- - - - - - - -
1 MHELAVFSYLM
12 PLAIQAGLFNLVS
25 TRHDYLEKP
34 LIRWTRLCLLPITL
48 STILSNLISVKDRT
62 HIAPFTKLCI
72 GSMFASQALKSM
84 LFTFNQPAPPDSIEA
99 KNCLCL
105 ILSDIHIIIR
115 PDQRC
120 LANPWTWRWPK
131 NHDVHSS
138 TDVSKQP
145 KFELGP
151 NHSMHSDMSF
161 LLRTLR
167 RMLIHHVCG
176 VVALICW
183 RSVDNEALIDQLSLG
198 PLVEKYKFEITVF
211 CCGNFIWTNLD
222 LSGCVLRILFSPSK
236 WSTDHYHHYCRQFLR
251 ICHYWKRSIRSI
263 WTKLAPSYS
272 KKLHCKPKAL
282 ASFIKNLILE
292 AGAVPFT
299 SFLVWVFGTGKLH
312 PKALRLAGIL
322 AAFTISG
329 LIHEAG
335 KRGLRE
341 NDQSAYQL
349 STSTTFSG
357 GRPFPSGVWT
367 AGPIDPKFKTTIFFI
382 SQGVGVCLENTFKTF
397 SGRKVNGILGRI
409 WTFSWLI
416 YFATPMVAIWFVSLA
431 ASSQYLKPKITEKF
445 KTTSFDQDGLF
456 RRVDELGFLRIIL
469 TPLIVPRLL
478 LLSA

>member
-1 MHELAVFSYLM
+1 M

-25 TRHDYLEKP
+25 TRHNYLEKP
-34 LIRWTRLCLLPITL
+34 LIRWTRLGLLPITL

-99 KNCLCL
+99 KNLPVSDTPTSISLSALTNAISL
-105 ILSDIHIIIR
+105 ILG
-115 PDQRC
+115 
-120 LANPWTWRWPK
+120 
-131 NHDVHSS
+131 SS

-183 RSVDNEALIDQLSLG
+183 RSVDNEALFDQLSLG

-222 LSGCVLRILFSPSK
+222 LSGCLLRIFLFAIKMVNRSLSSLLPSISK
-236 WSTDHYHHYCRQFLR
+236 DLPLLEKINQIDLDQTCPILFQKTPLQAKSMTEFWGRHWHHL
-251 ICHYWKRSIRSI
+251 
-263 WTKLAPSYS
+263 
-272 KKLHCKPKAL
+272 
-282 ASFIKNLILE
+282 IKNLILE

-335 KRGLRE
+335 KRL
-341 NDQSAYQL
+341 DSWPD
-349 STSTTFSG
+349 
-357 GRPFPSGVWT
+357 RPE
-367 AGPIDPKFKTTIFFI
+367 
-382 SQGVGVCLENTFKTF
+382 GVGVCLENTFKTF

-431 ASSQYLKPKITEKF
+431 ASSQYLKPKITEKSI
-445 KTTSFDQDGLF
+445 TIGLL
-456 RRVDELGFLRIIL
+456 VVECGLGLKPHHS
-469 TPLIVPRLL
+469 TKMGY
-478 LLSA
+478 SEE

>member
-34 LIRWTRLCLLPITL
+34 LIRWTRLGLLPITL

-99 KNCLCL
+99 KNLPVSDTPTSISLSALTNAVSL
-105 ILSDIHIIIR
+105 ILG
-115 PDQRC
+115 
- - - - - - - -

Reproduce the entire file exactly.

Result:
1 MHELAVFSYLM
12 PLAIQAGLFNLVS
25 TRHDYLEKP
34 LIRWTRLCLLPITL
48 STILSNLISVKDRT
62 HIAPFTKLCI
72 GSMFASQALKSM
84 LFTFNQPAPPDSIEA
99 KNCLCL
105 ILSDIHIIIR
115 PDQRC
120 LANPWTWRWPK
131 NHDVHSS
138 TDVSKQP
145 KFELGP
151 NHSMHSDMSF
161 LLRTLR
167 RMLIHHVCG
176 VVALICW
183 RSVDNEALIDQLSLG
198 PLVEKYKFEITVF
211 CCGNFIWTNLD
222 LSGCVLRILFSPSK
236 WSTDHYHHYCRQFLR
251 ICHYWKRSIRSI
263 WTKLAPSYS
272 KKLHCKPKAL
282 ASFIKNLILE
292 AGAVPFT
299 SFLVWVFGTGKLH
312 PKALRLAGIL
322 AAFTISG
329 LIHEAG
335 KRGLRE
341 NDQSAYQL
349 STSTTFSG
357 GRPFPSGVWT
367 AGPIDPKFKTTIFFI
382 SQGVGVCLENTFKTF
397 SGRKVNGILGRI
409 WTFSWLI
416 YFATPMVAIWFVSLA
431 ASSQYLKPKITEKF
445 KTTSFDQDGLF
456 RRVDELGFLRIIL
469 TPLIVPRLL
478 LLSA

>member
-1 MHELAVFSYLM
+1 M

-25 TRHDYLEKP
+25 TRHNYLEKP
-34 LIRWTRLCLLPITL
+34 LIRWTRLGLLPITL

-99 KNCLCL
+99 KNLPVSDTPTSISLSALTNAISL
-105 ILSDIHIIIR
+105 ILG
-115 PDQRC
+115 
-120 LANPWTWRWPK
+120 
-131 NHDVHSS
+131 SS

-183 RSVDNEALIDQLSLG
+183 RSVDNEALFDQLSLG

-222 LSGCVLRILFSPSK
+222 LSGCLLRIFLFAIKMVNRSLSSLLPSISK
-236 WSTDHYHHYCRQFLR
+236 DLPLLEKINQIDLDQTCPILFQKTPLQAKSMTEFWGRHWHHL
-251 ICHYWKRSIRSI
+251 
-263 WTKLAPSYS
+263 
-272 KKLHCKPKAL
+272 
-282 ASFIKNLILE
+282 IKNLILE

-335 KRGLRE
+335 KRL
-341 NDQSAYQL
+341 DSWPD
-349 STSTTFSG
+349 
-357 GRPFPSGVWT
+357 RPE
-367 AGPIDPKFKTTIFFI
+367 
-382 SQGVGVCLENTFKTF
+382 GVGVCLENTFKTF

-431 ASSQYLKPKITEKF
+431 ASSQYLKPKITEKSI
-445 KTTSFDQDGLF
+445 TIGLL
-456 RRVDELGFLRIIL
+456 VVECGLGLKPHHS
-469 TPLIVPRLL
+469 TKMGY
-478 LLSA
+478 SEE

>member
-34 LIRWTRLCLLPITL
+34 LIRWTRLGLLPITL

-99 KNCLCL
+99 KNLPVSDTPTSISLSALTNAVSL
-105 ILSDIHIIIR
+105 ILG
-115 PDQRC
+115 